We'll be making a final tomato harvest here real soon. I would like to get the green houses cleaned out and planted with our winter lettuce transplants. Perhaps I am too late but it's hard to take out the toms after putting so much effort into them. Obviously we want to maximize the harvest, especially in a lack luster tomato year like this one. I say lack luster somewaht with jest. Although they were late, the harvest actually turned out to be quite substantial. We still have very nice tomatoes on hand and have more than we can sell at market which is quite perplexing. We sell our heirlooms at $4.00 lb. This is about $2.00 less per lb than the market and we still bring boxes of them home. That works for me though, I turn them into the most delicious tomato paste you have ever tasted. (Yes paste, not sauce) I guess it's not that big of a surprise we don't sell out. Honestly (and I will definately take crap from the other growers on this point) I think tomatoes are over-priced. In my world they would all be $3.00 lb and people would stand in line to buy them and we would sell twice as many and everyone would be happy happy.

Oh well, I'm still happy anyway. Are you?

Keep well,

Farmer John

Saturday, October 9, 2010

Keepin On

October is here. Things are slowing down now for sure. Still tons of product coming out of the field, just fewer customers. A tad bitter sweet. I'm tired and looking forward to a slower pace but I still want things to keep rockin. Honestly I like it when things are chaotic and cranking. It keeps the energy up.

Our Saturday markets are now indoors at the Oddfellows hall from 11:00 til 2:00. I love the Odds. Oh sure it's harder to set up because we have to haul evrything in by hand but it' got a good feel to it and people do come out to buy. I also like the shorter time frame. In, do our business, and out.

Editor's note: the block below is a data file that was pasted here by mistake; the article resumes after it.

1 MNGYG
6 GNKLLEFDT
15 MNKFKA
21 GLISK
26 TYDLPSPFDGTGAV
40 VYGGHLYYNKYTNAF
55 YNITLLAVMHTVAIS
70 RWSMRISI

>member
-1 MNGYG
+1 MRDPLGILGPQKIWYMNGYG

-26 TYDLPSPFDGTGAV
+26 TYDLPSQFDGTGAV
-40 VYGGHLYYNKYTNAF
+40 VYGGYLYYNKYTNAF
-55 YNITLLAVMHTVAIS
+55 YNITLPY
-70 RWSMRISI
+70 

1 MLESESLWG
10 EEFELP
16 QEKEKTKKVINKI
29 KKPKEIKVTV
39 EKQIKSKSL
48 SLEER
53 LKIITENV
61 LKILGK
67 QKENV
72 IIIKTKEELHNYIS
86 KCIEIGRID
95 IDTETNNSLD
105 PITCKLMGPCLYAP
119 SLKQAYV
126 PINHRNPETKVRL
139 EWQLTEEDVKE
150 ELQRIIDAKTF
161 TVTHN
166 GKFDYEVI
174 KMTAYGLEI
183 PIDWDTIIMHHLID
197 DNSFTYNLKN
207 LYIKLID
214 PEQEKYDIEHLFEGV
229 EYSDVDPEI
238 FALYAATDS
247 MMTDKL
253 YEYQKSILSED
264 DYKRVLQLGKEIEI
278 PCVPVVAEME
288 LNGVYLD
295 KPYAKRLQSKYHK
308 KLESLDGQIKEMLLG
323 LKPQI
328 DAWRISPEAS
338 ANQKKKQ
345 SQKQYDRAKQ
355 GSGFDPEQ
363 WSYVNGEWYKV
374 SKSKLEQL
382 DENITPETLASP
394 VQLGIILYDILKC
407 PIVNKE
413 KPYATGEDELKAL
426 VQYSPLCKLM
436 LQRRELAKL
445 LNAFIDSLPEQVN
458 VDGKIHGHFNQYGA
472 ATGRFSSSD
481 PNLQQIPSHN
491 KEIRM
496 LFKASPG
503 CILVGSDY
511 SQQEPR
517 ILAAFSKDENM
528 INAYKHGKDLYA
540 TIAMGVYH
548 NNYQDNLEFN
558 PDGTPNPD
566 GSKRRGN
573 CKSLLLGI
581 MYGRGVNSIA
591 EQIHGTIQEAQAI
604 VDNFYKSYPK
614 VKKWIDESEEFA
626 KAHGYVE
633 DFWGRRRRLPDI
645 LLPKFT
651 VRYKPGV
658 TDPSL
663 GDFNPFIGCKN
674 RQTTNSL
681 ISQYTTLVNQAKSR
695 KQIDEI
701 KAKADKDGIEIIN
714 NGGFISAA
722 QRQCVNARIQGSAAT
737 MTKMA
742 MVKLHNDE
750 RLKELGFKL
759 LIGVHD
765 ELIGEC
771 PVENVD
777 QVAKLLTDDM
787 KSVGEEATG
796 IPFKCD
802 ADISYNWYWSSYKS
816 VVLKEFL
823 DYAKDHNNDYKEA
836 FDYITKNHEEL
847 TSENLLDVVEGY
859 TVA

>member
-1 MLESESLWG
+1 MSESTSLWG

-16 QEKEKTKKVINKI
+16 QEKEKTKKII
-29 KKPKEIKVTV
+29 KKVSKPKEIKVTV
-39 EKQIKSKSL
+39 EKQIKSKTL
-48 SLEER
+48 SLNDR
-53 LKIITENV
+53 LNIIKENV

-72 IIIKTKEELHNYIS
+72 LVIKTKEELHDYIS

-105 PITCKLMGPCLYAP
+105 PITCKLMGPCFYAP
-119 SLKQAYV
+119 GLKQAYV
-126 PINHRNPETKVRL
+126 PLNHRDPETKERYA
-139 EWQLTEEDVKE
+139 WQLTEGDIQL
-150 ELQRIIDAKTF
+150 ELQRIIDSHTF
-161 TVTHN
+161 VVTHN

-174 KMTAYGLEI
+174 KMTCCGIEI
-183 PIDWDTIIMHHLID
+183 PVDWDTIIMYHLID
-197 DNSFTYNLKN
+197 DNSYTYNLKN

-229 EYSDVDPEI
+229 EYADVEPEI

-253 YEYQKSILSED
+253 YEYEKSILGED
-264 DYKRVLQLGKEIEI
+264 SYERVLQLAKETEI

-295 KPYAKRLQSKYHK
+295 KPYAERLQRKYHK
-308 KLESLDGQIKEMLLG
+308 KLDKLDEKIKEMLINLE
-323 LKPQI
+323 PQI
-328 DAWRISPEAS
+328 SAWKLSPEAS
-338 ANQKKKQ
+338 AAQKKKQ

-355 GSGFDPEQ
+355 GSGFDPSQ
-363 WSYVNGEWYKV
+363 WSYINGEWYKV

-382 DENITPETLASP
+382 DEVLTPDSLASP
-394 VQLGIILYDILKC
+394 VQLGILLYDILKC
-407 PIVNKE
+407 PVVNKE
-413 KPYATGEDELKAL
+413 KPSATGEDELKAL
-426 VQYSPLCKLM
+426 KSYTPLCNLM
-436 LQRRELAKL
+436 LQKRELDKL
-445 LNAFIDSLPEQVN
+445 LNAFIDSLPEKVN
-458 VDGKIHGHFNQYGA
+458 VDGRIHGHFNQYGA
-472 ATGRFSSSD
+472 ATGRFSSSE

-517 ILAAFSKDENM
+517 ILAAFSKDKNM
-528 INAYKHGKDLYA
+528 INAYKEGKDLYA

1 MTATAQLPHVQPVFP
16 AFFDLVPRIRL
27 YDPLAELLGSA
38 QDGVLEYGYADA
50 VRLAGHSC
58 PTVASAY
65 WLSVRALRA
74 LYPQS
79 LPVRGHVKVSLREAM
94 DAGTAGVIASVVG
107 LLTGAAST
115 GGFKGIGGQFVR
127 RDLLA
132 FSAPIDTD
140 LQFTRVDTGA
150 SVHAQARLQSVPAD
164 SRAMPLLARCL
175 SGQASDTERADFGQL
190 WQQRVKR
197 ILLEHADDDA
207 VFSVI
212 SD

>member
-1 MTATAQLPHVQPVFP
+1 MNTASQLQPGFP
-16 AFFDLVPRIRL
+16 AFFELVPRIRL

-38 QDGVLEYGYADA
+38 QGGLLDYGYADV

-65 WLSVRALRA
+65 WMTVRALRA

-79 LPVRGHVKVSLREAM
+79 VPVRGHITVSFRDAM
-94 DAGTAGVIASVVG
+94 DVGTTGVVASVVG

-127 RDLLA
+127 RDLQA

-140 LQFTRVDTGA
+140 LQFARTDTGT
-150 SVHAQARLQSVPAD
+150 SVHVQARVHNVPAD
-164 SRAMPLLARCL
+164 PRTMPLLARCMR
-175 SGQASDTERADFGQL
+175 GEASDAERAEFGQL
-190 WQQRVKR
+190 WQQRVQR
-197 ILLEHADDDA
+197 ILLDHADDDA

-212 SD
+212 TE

No shortage of farm projects either. Still harvesting three times a week and doing lots of field/tractor work. Getting cover crop in and setting beds for garlic. At our driest site, I am ripping/tilling and setting dry fallow beds that are essentially non cover cropped so we can get a jump on early re-tillage and sowing of our early crops in February such as peas, favas and greens.

Loving the new tractor. It's opened the doors to a whole new system. Dammit, I should have stepped up along time ago. The John Deere just runs circles around the Cub Cadet and having the wider stance with the R1 ag tires is the only way to go. Of course now I'm looking at some new implement purchases. One being a mechanical transplanter and the other being a potato digger. It's non stop but those two implements would help us out tremendously.

Time to go. i gotta finish the market harvest and load the truck.

Keep well,


Thursday, September 23, 2010

Harvest Moon

It's Fall and I cannot believe how fast this year has gone. It was and continues to be a very busy year. This weekend marks the last outdoor farmers market of the season for us. It's the last of 22 weeks. Next week we move inside to the Odd Fellows hall. A welcome move but one that signals transistion into the season close. We stay there until Thanksgiving. I'm having mixed emotions. I'm tired and looking forward to a slower pace but I'm excited that things are going well and want to keep the flow going.